@jlafferty, if you are writing a guide, perhaps you could evaluate the shadow edge falloff, when shooting a face. For many photographers, that matters as much, or more than the light spread/falloff on a flat wall. At a regular working distance for shooting people, neither of the heads is going to provide a soft light.

To be honest, I do use the standard reflector all the time to photograph walls. But that's only when the wall is the background for a headshot and the falloff matters.

There are reasons to choose either head. The list of pros vs. cons is not simple, or small. In my opinion, it would be a shame to not even acknowledge the benefits and uses of the fresnel head.

Just adding my two cents...

Looking forward to seeing your guide. For Adorama, I assume?

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Tessa wrote in post #18551575 (external link)
Fresnel works well for me. The shape of the light is nice as I wish to light the object (car), not its surroundings. And the bare bulb would last about two minutes outside in racing conditions :D


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MayaTlab
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Jan 30, 2018 05:53 |  #1431

sschaef1 wrote in post #18551153 (external link)
FWIW.....Fresnel vs Bare bulb with 5" reflector and diffuser.

What I find a bit disappointing is the colour temperature difference between the two, even at the same power setting.

I'm not quite sure about other manufacturers, but at least at full power Profoto tries to normalise the colour temperature of their different strobes so that you can pair them together (for example, a D2 with a B2).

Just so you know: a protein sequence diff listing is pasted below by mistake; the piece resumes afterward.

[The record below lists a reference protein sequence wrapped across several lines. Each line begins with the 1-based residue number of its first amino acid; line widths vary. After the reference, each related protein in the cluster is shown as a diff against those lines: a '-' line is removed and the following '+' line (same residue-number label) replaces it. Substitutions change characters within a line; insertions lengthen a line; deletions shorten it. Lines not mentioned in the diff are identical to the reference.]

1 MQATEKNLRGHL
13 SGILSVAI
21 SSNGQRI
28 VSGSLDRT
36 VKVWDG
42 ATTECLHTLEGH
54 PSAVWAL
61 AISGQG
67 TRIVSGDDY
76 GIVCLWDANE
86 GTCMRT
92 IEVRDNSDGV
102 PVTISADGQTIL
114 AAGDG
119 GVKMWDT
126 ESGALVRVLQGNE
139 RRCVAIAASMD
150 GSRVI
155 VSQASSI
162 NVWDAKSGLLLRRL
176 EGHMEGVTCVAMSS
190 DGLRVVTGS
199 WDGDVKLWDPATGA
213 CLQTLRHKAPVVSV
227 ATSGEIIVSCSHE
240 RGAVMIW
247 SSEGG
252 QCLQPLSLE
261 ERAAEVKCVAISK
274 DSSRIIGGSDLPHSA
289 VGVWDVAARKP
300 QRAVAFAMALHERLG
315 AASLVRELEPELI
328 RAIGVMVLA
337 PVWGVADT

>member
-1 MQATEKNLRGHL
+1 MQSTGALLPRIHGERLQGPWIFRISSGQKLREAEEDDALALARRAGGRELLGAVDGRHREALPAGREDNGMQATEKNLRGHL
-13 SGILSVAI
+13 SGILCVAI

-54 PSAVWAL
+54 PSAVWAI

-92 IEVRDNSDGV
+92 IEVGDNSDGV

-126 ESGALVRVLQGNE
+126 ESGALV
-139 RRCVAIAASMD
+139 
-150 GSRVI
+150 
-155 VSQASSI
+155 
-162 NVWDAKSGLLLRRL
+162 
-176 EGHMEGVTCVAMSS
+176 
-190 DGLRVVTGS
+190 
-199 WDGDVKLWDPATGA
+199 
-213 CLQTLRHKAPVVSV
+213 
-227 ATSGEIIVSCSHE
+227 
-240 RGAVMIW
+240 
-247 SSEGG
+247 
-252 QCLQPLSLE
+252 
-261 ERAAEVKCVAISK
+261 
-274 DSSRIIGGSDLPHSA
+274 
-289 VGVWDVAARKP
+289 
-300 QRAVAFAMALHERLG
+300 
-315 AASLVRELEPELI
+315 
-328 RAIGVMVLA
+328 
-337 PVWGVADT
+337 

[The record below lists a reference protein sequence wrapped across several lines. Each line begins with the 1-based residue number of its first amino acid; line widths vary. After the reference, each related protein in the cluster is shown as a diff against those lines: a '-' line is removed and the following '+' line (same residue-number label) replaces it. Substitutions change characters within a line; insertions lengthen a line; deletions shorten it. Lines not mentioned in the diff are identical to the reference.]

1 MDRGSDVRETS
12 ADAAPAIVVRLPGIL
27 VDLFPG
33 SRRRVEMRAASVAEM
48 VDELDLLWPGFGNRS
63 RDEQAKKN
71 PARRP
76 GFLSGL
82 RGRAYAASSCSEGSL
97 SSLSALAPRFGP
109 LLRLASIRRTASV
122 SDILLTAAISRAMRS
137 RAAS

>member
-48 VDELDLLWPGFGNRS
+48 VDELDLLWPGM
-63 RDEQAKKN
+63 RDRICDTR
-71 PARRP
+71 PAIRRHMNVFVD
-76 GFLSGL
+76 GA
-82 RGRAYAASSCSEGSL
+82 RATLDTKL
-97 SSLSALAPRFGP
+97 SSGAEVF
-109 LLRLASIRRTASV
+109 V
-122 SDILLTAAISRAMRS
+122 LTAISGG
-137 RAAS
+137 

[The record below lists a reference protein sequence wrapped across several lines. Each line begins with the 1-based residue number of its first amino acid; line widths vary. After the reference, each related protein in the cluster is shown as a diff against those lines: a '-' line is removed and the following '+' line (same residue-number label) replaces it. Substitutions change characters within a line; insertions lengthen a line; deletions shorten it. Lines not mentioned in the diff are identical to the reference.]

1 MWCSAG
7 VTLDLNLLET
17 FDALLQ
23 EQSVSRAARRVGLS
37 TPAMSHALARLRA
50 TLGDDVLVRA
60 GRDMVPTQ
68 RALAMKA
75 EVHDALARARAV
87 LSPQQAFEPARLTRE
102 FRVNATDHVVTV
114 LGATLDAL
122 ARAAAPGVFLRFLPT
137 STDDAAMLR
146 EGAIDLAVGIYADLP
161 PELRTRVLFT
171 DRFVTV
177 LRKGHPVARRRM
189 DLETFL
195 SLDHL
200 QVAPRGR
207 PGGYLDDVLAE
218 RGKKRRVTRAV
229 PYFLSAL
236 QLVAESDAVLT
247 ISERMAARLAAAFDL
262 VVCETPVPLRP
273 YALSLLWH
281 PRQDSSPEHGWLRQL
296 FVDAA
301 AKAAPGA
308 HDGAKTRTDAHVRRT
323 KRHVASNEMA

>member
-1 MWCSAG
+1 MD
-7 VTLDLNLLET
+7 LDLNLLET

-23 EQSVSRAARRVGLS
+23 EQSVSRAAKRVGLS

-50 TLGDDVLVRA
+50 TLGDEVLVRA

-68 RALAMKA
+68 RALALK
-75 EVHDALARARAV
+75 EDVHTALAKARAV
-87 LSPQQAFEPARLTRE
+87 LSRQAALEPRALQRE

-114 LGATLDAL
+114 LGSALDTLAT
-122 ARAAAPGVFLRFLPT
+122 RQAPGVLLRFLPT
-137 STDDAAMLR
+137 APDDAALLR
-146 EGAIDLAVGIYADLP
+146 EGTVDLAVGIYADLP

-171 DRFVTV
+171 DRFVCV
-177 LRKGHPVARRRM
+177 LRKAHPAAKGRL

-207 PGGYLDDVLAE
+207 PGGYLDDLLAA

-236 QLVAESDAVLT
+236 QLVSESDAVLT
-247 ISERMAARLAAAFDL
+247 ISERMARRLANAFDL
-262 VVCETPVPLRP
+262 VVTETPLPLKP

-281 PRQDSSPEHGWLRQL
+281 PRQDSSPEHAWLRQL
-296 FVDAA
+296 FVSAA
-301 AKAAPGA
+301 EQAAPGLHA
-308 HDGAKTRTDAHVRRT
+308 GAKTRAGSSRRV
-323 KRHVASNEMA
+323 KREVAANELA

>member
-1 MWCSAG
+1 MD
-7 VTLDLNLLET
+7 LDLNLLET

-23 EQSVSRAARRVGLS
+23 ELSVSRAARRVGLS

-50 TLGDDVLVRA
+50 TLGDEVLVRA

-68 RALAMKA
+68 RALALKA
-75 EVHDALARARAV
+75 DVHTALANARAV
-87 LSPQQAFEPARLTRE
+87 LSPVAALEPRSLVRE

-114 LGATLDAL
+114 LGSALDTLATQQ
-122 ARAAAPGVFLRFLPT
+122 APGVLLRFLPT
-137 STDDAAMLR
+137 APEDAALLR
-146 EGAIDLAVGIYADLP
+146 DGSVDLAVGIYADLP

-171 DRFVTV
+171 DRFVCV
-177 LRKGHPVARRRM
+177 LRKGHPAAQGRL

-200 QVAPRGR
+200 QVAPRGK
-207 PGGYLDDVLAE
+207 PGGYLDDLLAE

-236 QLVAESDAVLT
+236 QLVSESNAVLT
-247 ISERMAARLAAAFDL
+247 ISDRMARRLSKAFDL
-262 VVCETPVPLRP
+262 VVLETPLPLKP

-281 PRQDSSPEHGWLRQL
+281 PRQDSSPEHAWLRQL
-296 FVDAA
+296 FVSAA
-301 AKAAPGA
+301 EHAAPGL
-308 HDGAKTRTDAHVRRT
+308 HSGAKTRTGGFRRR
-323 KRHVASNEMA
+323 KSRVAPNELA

Let's hope that Godox will follow that approach with their upcoming releases and try to match them to the AD600 pro.




  
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jlafferty
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Jan 30, 2018 07:19 |  #1432

Don't you think the fresnel has a color cast that the bare bulb doesn't?

MayaTlab wrote in post #18552250 (external link)
What I find a bit disappointing is the colour temperature difference between the two, even at the same power setting.

I'm not quite sure about other manufacturers, but at least at full power Profoto tries to normalise the colour temperature of their different strobes so that you can pair them together (for example, a D2 with a B2).

Let's hope that Godox will follow that approach with their upcoming releases and try to match them to the AD600 pro.


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Jan 30, 2018 07:44 |  #1433

jlafferty wrote in post #18552273 (external link)
Don't you think the fresnel has a color cast that the bare bulb doesn't?

It's all relative, so I don't think it's a question of x having a cast and z not having it. You could say either that the fresnel is colder / greener or that the bare bulb is warmer / more magenta and both would be correct.
They just look quite different, even at the same power setting, and that could be a problem at times.